There may be other details, but these are the most important. Note that there is a double focus of these standards. Each is intended both to minimize bias, but also to maximize similarity to the conditions faced by schools. What principal or teacher who cares about evidence would be interested in adopting a program evaluated in comparison to a very different control group? Or in a study with few subjects, or a very brief duration? Or in a study that used measures made by the developers or researchers? This set is very similar to what the What Works Clearinghouse (WWC) requires, except #5 (the WWC requires exclusion of “overaligned” measures, but not developer-/researcher-made measures).
If these criteria are all there in the “Inclusion Standards,” chances are you are looking at a top-quality meta-analysis. As a rule, it will have average effect sizes lower than those you’ll see in reviews without some or all of these standards, but the effect sizes you see will probably be close to what you will actually get in student achievement gains if your school implements a given program with fidelity and thoughtfulness.
What I find astonishing is how many meta-analyses do not have standards this high. Among experts, these criteria are not controversial, except for the last one, which shouldn’t be. Yet meta-analyses are often written, and accepted by journals, with much lower standards, thereby producing greatly inflated, unrealistic effect sizes.
As one example, there was a meta-analysis of Direct Instruction programs in reading, mathematics, and language, published in the Review of Educational Research (Stockard et al., 2016). I have great respect for Direct Instruction, which has been doing good work for many years. But this meta-analysis was very disturbing.
The inclusion and exclusion criteria in this meta-analysis did not require experimental-control comparisons, did not require well-matched samples, and did not require any minimum sample size or duration. It was not clear how many of the outcomes measures were made by program developers or researchers, rather than independent of the program.
With these minimal inclusion standards, and a very long time span (back to 1966), it is not surprising that the review found a great many qualifying studies. 528, to be exact. The review also reported extraordinary effect sizes: +0.51 for reading, +0.55 for math, and +0.54 for language. If these effects were all true and meaningful, it would mean that DI is much more effective than one-to-one tutoring, for example.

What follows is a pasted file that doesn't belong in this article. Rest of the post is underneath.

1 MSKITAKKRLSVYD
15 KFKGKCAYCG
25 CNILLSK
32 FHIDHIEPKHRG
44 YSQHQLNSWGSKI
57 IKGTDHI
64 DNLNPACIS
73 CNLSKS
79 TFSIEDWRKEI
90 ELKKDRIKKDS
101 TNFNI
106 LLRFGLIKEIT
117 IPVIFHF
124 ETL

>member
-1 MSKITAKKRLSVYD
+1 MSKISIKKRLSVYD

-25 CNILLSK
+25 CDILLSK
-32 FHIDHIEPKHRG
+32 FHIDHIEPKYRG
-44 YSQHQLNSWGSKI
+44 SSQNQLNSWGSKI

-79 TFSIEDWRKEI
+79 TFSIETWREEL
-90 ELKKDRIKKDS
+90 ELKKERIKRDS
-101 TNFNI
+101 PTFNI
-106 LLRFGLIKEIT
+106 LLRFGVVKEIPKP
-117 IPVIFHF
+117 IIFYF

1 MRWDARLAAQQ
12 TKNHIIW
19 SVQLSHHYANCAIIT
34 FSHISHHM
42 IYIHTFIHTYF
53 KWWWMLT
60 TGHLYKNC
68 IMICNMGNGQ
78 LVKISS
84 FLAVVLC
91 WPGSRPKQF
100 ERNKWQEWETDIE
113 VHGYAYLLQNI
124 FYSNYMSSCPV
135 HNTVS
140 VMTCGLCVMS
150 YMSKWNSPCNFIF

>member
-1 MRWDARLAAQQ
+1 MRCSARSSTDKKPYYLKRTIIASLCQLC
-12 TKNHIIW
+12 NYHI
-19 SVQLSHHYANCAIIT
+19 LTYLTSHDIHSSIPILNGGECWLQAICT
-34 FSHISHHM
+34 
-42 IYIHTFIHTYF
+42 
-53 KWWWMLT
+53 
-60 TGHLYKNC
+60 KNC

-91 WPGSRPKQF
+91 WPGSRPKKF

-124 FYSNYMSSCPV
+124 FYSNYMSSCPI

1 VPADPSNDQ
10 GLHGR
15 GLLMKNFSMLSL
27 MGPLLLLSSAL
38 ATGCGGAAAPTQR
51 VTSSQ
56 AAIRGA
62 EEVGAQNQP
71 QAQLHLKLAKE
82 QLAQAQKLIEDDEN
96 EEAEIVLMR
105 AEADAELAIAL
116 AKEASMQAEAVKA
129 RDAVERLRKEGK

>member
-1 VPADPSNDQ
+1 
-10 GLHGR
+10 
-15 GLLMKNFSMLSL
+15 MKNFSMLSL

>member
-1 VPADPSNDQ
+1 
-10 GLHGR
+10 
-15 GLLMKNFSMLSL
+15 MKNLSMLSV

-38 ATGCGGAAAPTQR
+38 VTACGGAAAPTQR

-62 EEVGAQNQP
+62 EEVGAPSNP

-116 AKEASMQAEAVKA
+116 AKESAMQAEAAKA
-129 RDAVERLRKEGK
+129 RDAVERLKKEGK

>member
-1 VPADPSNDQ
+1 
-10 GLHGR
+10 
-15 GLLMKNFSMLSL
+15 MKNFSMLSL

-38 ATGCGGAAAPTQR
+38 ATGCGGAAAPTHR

But don’t get your hopes up. The article included an online appendix that showed the sample sizes, study designs, and outcomes of every study.
First, the authors identified eight experimental designs (plus single-subject designs, which were treated separately). Only two of these would meet anyone’s modern standards of meta-analysis: randomized and matched. The others included pre-post gains (no control group), comparisons to test norms, and other pre-scientific designs.
Sample sizes were often extremely small. Leaving aside single-case experiments, there were dozens of single-digit sample sizes (e.g., six students), often with very large effect sizes. Further, there was no indication of study duration.
What is truly astonishing is that RER accepted this study. RER is the top-rated journal in all of education, based on its citation count. Yet this review, and the Kulik & Fletcher (2016) review I cited in a recent blog, clearly did not meet minimal standards for meta-analyses.
My colleagues and I will be working in the coming months to better understand what has gone wrong with meta-analysis in education, and to propose solutions. Of course, our first step will be to spend a lot of time at oyster bars studying how they set such high standards. Oysters and beer will definitely be involved!
Photo credit: Annette White / CC BY-SA (https://creativecommons.org/licenses/by-sa/4.0)
Kulik, J. A., & Fletcher, J. D. (2016). Effectiveness of intelligent tutoring systems: a meta-analytic review. Review of Educational Research, 86(1), 42-78.
Stockard, J., Wood, T. W., Coughlin, C., & Rasplica Khoury, C. (2018). The effectiveness of Direct Instruction curricula: A meta-analysis of a half century of research. Review of Educational Research, 88(4), 479–507. https://doi.org/10.3102/0034654317751919